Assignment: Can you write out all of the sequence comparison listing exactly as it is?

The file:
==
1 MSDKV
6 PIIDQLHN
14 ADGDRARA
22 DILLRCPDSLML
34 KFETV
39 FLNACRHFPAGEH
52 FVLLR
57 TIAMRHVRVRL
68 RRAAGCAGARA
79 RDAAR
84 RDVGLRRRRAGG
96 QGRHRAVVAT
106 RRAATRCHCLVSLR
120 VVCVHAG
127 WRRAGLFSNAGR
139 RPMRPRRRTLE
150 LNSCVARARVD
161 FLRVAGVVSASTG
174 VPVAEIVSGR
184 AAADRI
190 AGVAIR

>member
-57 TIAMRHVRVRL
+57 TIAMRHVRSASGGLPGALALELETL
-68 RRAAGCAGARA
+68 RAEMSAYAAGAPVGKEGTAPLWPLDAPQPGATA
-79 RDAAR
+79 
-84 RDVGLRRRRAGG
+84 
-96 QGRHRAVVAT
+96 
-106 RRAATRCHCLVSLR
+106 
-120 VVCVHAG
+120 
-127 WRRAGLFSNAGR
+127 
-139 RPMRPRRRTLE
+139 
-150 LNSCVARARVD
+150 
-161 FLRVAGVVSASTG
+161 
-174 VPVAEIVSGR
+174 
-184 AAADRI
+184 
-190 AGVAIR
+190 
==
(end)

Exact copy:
1 MSDKV
6 PIIDQLHN
14 ADGDRARA
22 DILLRCPDSLML
34 KFETV
39 FLNACRHFPAGEH
52 FVLLR
57 TIAMRHVRVRL
68 RRAAGCAGARA
79 RDAAR
84 RDVGLRRRRAGG
96 QGRHRAVVAT
106 RRAATRCHCLVSLR
120 VVCVHAG
127 WRRAGLFSNAGR
139 RPMRPRRRTLE
150 LNSCVARARVD
161 FLRVAGVVSASTG
174 VPVAEIVSGR
184 AAADRI
190 AGVAIR

>member
-57 TIAMRHVRVRL
+57 TIAMRHVRSASGGLPGALALELETL
-68 RRAAGCAGARA
+68 RAEMSAYAAGAPVGKEGTAPLWPLDAPQPGATA
-79 RDAAR
+79 
-84 RDVGLRRRRAGG
+84 
-96 QGRHRAVVAT
+96 
-106 RRAATRCHCLVSLR
+106 
-120 VVCVHAG
+120 
-127 WRRAGLFSNAGR
+127 
-139 RPMRPRRRTLE
+139 
-150 LNSCVARARVD
+150 
-161 FLRVAGVVSASTG
+161 
-174 VPVAEIVSGR
+174 
-184 AAADRI
+184 
-190 AGVAIR
+190 